As you may know any law abiding citizen of the State of Michigan who can legally possess a firearm may openly carry (in a holster) said firearm in all places not explicitly exempt by law without a CPL (1). Those that do not have a CPL when transporting their firearms must do so as prescribe by law. No local ordinance concerning firearm possession is enforceable due to Michigan’s preemption law (2).Brandishing and disturbing the peace are not an offense while lawfully openly carrying a firearm (3). Attorney General Opinion 7101, 2/02 states...by carrying a handgun in a holster that is in plain view, does not violate section 234e of the Michigan Penal Code, which prohibits brandishing a firearm in public.”]In regards to disorderly conduct [size=due to the nature of this code, this law has been cited by officers to suppress or discourage lawful open carry.]Since a person who is not licensed to carry concealed MUST open carry their firearms on foot in order to avoid criminal charge, nor is there any duty for anyone licensed to conceal their handgun, open carry is not disorderly conduct. The open carrying of firearms is not by itself threatening, nor does it cause a hazardous or physically offensive condition.A person openly carrying a firearm on foot in a legal manner when approached by a police officer and questioned where the only reason for the questioning is because of the openly carried firearm need not give that officer their name and address. No license or ID is required to openly carry a firearm. Officers should not editorialize against open carry by private citizens in any way shape or form, or in any way suggest that a person should conceal their firearm. Suggestions and editorializing against lawful open carry may be interpreted as “commands” by civilians who are lawfully open carrying and may subject officers to complaints filed against them, as well as possible legal action against themselves and the department.Recently it has been opined by the AG opinion, the
    MSP and Senator Prusi that persons with a CPL can carry a firearm openly in the exempted areas listed in MCL 750.234d. (4).

    It is suggested that Law enforcement supervisors inform their staff in regards to the legality of openly carrying a handgun in Michigan. It is also suggested that an officer protocol be developed in dealing with such a call. It also would be beneficial to inform your dispatchers and your county 911 department in developing a protocol on receiving a “man with a gun” call. An example of some questions to ask a person calling 911 about a person openly carrying is included.

    It is our hope that by informing you and all law enforcement personnel throughout the state about the legality of open carry that we can avoid any civil or criminal actions that might otherwise occur. If you have questions or concerns please contact your prosecuting attorney. We thank you for your time and consideration in this regard, and as law abiding citizens we appreciate the demanding and dangerous work you all do.

    Footnotes:

    1) Sec. 234d (1) Except as otherwise provided in subsection (2), a person shall not possess a firearm on the premises of any of the following:

    a) A depository financial institution or a subsidiary or affiliate of a depository financial institution.
    b) A church or other house of religious worship.
    c) A court.
    d) A theatre.
    e) A sports arena.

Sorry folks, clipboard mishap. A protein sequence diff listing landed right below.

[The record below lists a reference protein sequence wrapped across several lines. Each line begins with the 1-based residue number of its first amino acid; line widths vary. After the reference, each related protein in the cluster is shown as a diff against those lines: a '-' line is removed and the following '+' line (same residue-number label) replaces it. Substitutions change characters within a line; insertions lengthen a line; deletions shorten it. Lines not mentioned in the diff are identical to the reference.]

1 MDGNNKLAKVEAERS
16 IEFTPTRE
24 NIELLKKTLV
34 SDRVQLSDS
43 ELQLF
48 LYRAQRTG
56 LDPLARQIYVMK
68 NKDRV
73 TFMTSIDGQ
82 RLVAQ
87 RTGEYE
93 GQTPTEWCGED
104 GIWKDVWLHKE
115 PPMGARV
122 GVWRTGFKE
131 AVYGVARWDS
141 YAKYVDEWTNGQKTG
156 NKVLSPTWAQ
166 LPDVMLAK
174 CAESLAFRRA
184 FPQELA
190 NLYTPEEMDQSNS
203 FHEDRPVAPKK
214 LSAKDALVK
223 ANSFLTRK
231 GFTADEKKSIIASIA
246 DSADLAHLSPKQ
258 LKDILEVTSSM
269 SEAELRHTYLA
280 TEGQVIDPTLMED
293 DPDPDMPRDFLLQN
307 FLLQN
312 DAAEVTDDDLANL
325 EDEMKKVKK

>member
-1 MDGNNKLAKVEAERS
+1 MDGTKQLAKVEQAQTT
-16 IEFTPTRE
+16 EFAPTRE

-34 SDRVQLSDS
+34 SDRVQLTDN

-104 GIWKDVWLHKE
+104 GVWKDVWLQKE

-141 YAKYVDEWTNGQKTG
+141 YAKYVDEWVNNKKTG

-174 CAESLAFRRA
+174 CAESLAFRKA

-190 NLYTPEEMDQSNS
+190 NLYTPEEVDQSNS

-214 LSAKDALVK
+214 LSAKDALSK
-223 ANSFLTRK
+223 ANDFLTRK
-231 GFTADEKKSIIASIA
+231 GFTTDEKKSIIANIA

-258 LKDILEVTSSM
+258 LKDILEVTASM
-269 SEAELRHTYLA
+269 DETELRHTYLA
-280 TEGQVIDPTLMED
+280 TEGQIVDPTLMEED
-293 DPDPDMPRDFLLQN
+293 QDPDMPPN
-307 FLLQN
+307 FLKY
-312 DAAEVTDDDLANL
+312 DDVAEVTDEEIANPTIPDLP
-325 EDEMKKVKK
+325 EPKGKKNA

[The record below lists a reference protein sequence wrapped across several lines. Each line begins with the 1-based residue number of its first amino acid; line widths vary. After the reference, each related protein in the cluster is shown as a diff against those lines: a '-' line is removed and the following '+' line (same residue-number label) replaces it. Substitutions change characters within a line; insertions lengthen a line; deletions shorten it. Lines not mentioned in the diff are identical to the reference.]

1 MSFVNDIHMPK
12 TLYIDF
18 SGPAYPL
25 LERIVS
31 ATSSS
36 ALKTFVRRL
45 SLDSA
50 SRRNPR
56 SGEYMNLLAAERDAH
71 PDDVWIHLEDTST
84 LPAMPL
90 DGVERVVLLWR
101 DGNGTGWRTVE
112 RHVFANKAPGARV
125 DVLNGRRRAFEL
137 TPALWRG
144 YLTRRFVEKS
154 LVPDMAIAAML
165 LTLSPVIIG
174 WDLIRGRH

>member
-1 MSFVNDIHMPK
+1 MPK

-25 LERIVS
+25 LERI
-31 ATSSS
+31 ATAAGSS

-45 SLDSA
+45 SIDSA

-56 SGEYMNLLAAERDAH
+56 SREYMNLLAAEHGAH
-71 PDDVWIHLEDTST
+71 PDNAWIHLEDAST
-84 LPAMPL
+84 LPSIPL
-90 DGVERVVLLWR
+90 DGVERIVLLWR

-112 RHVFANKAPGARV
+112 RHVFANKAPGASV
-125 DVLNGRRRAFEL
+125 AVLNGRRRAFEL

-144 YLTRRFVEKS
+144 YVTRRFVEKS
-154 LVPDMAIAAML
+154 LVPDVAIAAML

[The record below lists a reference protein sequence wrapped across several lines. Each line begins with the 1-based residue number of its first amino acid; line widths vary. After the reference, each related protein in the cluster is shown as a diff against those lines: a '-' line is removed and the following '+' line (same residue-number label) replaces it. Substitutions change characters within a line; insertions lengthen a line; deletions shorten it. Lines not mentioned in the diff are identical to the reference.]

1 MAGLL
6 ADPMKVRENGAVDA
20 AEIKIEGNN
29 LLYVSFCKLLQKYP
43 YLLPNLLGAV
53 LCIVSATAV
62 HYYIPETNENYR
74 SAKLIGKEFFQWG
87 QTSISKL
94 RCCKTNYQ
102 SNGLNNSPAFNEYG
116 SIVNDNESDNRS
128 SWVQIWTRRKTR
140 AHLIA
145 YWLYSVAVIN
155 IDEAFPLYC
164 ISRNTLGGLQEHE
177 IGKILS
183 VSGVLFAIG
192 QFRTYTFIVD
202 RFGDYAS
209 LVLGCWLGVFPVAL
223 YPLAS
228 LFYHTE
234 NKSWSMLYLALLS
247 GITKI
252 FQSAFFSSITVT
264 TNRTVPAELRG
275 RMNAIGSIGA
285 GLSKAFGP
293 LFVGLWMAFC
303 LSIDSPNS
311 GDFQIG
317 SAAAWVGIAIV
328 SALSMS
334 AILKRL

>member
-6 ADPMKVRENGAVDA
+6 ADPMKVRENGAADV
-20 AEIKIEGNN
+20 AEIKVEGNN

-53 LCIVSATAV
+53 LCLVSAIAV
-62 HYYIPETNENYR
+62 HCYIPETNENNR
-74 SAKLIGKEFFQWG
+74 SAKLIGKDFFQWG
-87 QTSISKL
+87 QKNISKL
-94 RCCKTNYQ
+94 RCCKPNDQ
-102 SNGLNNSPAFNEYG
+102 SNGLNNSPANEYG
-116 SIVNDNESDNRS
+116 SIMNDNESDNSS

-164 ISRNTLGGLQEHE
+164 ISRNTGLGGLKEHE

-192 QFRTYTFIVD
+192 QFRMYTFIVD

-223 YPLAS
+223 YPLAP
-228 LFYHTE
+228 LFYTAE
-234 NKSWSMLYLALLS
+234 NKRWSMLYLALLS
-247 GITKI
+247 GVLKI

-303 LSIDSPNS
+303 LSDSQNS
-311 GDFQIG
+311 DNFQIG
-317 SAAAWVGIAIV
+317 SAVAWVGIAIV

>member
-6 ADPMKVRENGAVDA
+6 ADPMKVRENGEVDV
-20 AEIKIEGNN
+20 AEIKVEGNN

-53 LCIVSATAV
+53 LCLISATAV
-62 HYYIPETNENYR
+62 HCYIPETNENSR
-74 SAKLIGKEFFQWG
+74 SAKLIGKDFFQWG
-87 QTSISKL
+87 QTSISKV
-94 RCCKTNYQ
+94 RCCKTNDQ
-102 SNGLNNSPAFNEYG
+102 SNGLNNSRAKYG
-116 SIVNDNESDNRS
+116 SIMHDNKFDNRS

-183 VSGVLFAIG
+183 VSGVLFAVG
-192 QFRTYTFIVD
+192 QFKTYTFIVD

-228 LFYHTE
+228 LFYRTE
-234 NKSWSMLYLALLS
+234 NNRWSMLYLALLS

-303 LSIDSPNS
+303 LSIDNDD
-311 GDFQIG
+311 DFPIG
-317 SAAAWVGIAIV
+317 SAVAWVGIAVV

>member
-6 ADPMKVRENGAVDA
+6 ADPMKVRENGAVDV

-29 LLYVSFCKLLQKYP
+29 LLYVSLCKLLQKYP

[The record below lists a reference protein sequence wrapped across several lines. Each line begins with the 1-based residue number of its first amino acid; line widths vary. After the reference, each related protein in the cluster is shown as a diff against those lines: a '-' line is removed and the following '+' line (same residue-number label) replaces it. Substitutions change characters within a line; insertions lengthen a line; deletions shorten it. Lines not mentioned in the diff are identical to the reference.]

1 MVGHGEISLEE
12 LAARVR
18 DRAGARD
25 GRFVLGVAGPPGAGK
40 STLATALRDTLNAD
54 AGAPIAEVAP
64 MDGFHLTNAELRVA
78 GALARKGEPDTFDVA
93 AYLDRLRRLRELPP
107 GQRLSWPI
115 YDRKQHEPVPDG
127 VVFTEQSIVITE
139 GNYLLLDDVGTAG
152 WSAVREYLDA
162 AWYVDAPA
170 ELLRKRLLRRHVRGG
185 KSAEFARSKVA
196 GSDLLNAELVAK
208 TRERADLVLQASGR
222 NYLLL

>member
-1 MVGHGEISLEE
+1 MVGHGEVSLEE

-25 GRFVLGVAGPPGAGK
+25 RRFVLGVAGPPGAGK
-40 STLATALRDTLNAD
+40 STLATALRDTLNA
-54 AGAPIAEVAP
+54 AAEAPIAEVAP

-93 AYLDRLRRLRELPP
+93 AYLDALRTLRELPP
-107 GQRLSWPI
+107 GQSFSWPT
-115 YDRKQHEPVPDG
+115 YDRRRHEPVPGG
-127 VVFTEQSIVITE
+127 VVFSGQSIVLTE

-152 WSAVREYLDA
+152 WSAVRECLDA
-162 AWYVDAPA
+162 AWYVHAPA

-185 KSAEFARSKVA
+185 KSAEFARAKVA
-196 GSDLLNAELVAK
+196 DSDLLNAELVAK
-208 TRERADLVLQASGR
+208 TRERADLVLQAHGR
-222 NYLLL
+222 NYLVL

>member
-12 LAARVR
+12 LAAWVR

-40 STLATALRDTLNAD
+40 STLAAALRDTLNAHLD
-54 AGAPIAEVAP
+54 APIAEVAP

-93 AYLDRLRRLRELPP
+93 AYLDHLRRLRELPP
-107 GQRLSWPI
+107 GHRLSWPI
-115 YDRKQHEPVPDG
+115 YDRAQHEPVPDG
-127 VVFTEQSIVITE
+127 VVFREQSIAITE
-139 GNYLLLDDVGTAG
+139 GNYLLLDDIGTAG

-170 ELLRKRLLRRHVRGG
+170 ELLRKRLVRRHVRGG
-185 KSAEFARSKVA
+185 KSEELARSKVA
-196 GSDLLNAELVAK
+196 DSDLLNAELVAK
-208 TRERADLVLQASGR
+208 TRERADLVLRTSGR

f) A day care center.
    g) A hospital.
    h) An establishment licensed under the Michigan liquor control act.
    (2) This section does not apply to any of the following:
    a) A person who owns, or is employed by or contracted by, an entity described in subsection (1) if the possession of that firearm is to provide security services for that entity.
    b) A peace officer.
    c) A person licensed by this state or another state to carry a concealed weapon.
    d) A person who possesses a firearm on the premises of an entity described in subsection
    (1) if that possession is with the permission of the owner or an agent of the owner of that entity.

    (2) MSPLegal Update Newsletters: April 2007 and June 2008
    http://www.michigan.gov/documents/msp/MSP_Legal_Update_No._66_238184_7.pdf
    Did You Know: It is not illegal under Michigan law to openly carry a pistol.

    Preemption: In MCRGO v. Ferndale, the Michigan Court of Appeals held that local units of government may not impose restrictions upon firearms possession. Therefore, officers should check with their prosecutors before enforcing an ordinance that imposes a general ban on openly carrying a pistol.

    THE MICHIGAN APPEAL COURT CONCLUDED:
    April 29, 20006 v No. 242237

    In sum, we conclude that § 1102 is a statute that specifically imposes a prohibition on local units of government from enacting and enforcing any ordinances or regulations pertaining to the transportation and possession of firearms, and thus preempts any ordinance or regulation of a local unit of government concerning these areas.

    Further, we conclude that the specific language of the 2000 amendments to
    MCL28.421 et seq., particularly §§ 5c and 5o, which were adopted more than a decade after the enactment of § 1102, do not repeal § 1102 or otherwise reopen this area to local regulation of the carrying of firearms.17 Accordingly, we hold that theFerndale ordinance is preempted by state law and, consequently, we reverse.

    In 1990, the Michigan legislature enacted MCL 123.1102 which provides, in pertinent part: A local unit of government shall not impose special taxation on, enact or enforce any ordinance or regulation pertaining to, or regulate in any other manner the ownership, registration, purchase, sale, transfer, transportation, or possession of pistols or other firearms, ammunition for pistols or other firearms, or components of pistols or other firearms, except as otherwise provided by federal law or a law of this state.